John LeCarre comparing today's undercover operations with those when he wrote his famous spy novel:
"Today, the same man, with better teeth and hair and a much smarter suit, can be heard explaining away the catastrophic illegal war in Iraq , or justifying medieval torture techniques as the preferred means of interrogation in the twenty-first century, or defending the inalienable right of closet psychopaths to bear semiautomatic weapons, and the use of unmanned drones as-a risk-free method of assassinating one's perceived enemies and anybody who has the bad luck to be standing near them. Or, as a loyal servant of his corporation, assuring us that smoking is harmless to the health of the Third World, and great banks are there to serve the public."
We have not learned a thing! LeCarre asks, "How far can we go in the rightful defense of our Western values without abandoning them along the way?
Sunday, May 12, 2013
Thursday, May 2, 2013
The European Central Bank is hopelessly confused and not doing its job. Germany lost WW II, but is now wreaking havoc on the rest of Europe worse than a Panzer division. Here is their lame excuse as reported by the New York Times.
"But despite his pledge at that time to do ‘'whatever it takes'’ to save the euro, Mr. Draghi does not appear willing to risk an outcry in Germany by throwing out the rule book altogether. And he must contend with the European Central Bank’s 23-member Governing Council, which includes the heads of all 17 national central banks in the euro zone.
“There are 17 governors of 17 member states with completely opposing views,” said Zsolt Darvas, a research fellow at Bruegel, a research organization in Brussels. “There are major disagreements. Probably they try to err less by being more cautious rather than being more aggressive.”
In addition, Mr. Darvas said, the European Union lacks a central treasury that would stand ready to provide financial backup if central bank investments went wrong, as the United States Treasury implicitly backs the Fed."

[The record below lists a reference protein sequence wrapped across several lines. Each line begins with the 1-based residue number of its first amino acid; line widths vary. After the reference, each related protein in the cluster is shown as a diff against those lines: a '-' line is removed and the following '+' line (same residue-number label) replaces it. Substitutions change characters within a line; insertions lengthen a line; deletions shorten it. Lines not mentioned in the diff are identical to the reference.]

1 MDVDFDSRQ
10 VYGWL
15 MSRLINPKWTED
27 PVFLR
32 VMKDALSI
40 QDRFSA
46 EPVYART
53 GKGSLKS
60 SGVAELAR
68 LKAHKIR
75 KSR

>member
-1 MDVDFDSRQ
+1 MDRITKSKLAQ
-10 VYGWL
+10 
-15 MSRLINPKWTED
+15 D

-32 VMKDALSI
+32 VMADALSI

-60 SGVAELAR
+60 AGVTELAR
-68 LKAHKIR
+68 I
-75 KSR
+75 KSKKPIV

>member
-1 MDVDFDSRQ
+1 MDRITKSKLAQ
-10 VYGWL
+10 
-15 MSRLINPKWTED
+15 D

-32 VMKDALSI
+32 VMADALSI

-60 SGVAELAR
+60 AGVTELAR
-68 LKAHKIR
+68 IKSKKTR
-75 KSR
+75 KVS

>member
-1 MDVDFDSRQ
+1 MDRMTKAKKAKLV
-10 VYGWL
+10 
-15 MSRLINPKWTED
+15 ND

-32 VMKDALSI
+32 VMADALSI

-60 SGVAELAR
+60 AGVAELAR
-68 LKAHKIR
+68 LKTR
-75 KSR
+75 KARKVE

This is myth and superstition at its worst. A central bank can't go broke as it can always create more money if the previous creations don't work.. Try, try again until you get it right. If these bankers had a family out of work and unable to buy the necessities of life, it would not cling to this outmoded policy.
Friday, April 19, 2013
Are we so wanting for meaningful expression of manhood that thousands of men demand the right to own assault weapons? Must all peaceable men, women, and children be beholden to the whims of such men? Stop this world, I want to get off.
Monday, April 1, 2013
Private lenders are still unwilling to make home loans that they want to hold as investments as in the old days. So Fannie May and Freddie Mac are necessary to guarantee or buy the mortgages. This is what got us into trouble. This process means that the original mortgage grantor is less careful in evaluating the capacity of the borrower to repay the loan. Fannie and Freddie originally were public corporations but with the prevailing ideology they were privatized (you know downsizing too big government). They sought risky investments to please their stockholders. All of this went s south and the government bailed them out (all the time their management reaped handsome salaries in spite of their mistakes). The taxpayer bill could be $200 billion by the end of 2015.
Ideology makes poor public policy.
Ideology makes poor public policy.
Friday, March 8, 2013
“Bread provides one-third of the caloric intake in Egypt, a country where 38 percent of income is spent on food,” notes Sternberg. “The doubling of global wheat prices — from $157/metric ton in June 2010 to $326/metric ton in February 2011 — thus significantly impacted the country’s food supply and availability.” Global food prices peaked at an all-time high in March 2011, shortly after President Hosni Mubarak was toppled in Egypt.
Everything is linked: Chinese drought and Russian bushfires produced wheat shortages leading to higher bread prices fueling protests in Tahrir Square. Sternberg calls it the globalization of “hazard.”
Source: Friedman, NYT
Thursday, March 7, 2013
LONDON — The Bank of England decided to keep its benchmark interest rate unchanged on Thursday amid doubts about the strength of Britain’s economic recovery.The central bank left its interest rate at 0.5 percent, a record low, and also held its program of economic stimulus at £375 billion, or about $560 billion.
Central bankers the world over are working on the wrong end. Business won't borrow even at historically low interest rates when consumer demand is weak. Money needs to be put in the hands of consumers, not banks.